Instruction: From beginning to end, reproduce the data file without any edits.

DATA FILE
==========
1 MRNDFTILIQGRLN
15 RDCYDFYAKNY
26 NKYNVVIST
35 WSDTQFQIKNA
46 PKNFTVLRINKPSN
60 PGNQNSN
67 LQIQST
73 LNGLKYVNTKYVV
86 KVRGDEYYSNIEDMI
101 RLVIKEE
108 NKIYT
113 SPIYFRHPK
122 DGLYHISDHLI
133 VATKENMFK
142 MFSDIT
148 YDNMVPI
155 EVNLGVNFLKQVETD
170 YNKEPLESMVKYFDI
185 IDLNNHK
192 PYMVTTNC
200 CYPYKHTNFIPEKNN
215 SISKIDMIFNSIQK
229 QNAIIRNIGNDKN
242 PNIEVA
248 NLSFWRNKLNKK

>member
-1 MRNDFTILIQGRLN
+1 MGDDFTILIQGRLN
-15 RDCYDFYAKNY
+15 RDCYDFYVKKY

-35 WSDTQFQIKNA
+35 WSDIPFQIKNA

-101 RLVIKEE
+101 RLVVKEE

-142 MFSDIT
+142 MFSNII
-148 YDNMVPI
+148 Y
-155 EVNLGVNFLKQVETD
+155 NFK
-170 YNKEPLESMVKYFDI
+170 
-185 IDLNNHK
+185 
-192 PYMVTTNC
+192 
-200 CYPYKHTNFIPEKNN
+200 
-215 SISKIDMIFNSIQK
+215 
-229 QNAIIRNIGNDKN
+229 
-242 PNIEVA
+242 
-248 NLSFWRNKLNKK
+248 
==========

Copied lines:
1 MRNDFTILIQGRLN
15 RDCYDFYAKNY
26 NKYNVVIST
35 WSDTQFQIKNA
46 PKNFTVLRINKPSN
60 PGNQNSN
67 LQIQST
73 LNGLKYVNTKYVV
86 KVRGDEYYSNIEDMI
101 RLVIKEE
108 NKIYT
113 SPIYFRHPK
122 DGLYHISDHLI
133 VATKENMFK
142 MFSDIT
148 YDNMVPI
155 EVNLGVNFLKQVETD
170 YNKEPLESMVKYFDI
185 IDLNNHK
192 PYMVTTNC
200 CYPYKHTNFIPEKNN
215 SISKIDMIFNSIQK
229 QNAIIRNIGNDKN
242 PNIEVA
248 NLSFWRNKLNKK

>member
-1 MRNDFTILIQGRLN
+1 MGDDFTILIQGRLN
-15 RDCYDFYAKNY
+15 RDCYDFYVKKY

-35 WSDTQFQIKNA
+35 WSDIPFQIKNA

-101 RLVIKEE
+101 RLVVKEE

-142 MFSDIT
+142 MFSNII
-148 YDNMVPI
+148 Y
-155 EVNLGVNFLKQVETD
+155 NFK
-170 YNKEPLESMVKYFDI
+170 
-185 IDLNNHK
+185 
-192 PYMVTTNC
+192 
-200 CYPYKHTNFIPEKNN
+200 
-215 SISKIDMIFNSIQK
+215 
-229 QNAIIRNIGNDKN
+229 
-242 PNIEVA
+242 
-248 NLSFWRNKLNKK
+248 